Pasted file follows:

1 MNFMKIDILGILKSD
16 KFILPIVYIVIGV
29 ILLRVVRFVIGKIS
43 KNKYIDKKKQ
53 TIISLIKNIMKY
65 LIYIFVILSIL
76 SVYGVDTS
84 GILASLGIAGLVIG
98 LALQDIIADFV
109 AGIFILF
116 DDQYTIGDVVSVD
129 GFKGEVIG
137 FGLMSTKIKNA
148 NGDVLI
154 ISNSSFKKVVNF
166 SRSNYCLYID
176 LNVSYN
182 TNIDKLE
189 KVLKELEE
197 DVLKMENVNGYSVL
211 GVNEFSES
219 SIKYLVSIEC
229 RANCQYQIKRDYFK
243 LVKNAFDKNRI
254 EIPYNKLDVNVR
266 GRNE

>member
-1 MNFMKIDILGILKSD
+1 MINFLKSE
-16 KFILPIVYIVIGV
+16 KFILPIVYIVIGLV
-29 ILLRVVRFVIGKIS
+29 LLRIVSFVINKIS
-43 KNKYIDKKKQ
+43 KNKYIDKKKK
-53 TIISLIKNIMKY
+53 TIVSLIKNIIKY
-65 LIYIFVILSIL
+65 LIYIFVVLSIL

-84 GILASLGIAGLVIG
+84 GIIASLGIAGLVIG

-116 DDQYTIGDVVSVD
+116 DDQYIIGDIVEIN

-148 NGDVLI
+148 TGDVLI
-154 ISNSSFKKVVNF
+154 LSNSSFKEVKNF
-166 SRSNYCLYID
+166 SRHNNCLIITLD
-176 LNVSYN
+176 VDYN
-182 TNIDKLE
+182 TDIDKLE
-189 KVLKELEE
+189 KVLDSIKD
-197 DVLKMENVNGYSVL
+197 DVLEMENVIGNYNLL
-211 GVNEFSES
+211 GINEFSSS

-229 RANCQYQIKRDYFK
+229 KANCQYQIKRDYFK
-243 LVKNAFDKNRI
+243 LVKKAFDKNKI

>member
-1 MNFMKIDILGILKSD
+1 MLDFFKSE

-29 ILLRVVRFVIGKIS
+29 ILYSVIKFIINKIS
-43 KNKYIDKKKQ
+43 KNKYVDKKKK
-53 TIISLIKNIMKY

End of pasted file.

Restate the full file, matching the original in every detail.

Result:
1 MNFMKIDILGILKSD
16 KFILPIVYIVIGV
29 ILLRVVRFVIGKIS
43 KNKYIDKKKQ
53 TIISLIKNIMKY
65 LIYIFVILSIL
76 SVYGVDTS
84 GILASLGIAGLVIG
98 LALQDIIADFV
109 AGIFILF
116 DDQYTIGDVVSVD
129 GFKGEVIG
137 FGLMSTKIKNA
148 NGDVLI
154 ISNSSFKKVVNF
166 SRSNYCLYID
176 LNVSYN
182 TNIDKLE
189 KVLKELEE
197 DVLKMENVNGYSVL
211 GVNEFSES
219 SIKYLVSIEC
229 RANCQYQIKRDYFK
243 LVKNAFDKNRI
254 EIPYNKLDVNVR
266 GRNE

>member
-1 MNFMKIDILGILKSD
+1 MINFLKSE
-16 KFILPIVYIVIGV
+16 KFILPIVYIVIGLV
-29 ILLRVVRFVIGKIS
+29 LLRIVSFVINKIS
-43 KNKYIDKKKQ
+43 KNKYIDKKKK
-53 TIISLIKNIMKY
+53 TIVSLIKNIIKY
-65 LIYIFVILSIL
+65 LIYIFVVLSIL

-84 GILASLGIAGLVIG
+84 GIIASLGIAGLVIG

-116 DDQYTIGDVVSVD
+116 DDQYIIGDIVEIN

-148 NGDVLI
+148 TGDVLI
-154 ISNSSFKKVVNF
+154 LSNSSFKEVKNF
-166 SRSNYCLYID
+166 SRHNNCLIITLD
-176 LNVSYN
+176 VDYN
-182 TNIDKLE
+182 TDIDKLE
-189 KVLKELEE
+189 KVLDSIKD
-197 DVLKMENVNGYSVL
+197 DVLEMENVIGNYNLL
-211 GVNEFSES
+211 GINEFSSS

-229 RANCQYQIKRDYFK
+229 KANCQYQIKRDYFK
-243 LVKNAFDKNRI
+243 LVKKAFDKNKI

>member
-1 MNFMKIDILGILKSD
+1 MLDFFKSE

-29 ILLRVVRFVIGKIS
+29 ILYSVIKFIINKIS
-43 KNKYIDKKKQ
+43 KNKYVDKKKK
-53 TIISLIKNIMKY